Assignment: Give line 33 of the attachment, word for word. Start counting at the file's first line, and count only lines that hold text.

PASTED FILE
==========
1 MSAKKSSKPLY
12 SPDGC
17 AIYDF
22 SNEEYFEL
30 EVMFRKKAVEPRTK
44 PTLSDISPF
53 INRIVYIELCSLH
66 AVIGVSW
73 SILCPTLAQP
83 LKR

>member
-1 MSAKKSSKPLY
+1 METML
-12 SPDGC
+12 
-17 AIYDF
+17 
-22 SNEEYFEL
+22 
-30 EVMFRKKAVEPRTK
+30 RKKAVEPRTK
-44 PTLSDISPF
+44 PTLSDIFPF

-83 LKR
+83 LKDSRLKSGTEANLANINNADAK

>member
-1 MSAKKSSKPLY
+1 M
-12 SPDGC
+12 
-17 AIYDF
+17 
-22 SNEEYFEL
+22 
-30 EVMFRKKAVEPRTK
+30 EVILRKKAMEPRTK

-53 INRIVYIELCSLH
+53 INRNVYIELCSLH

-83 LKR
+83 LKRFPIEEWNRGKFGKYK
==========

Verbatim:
-22 SNEEYFEL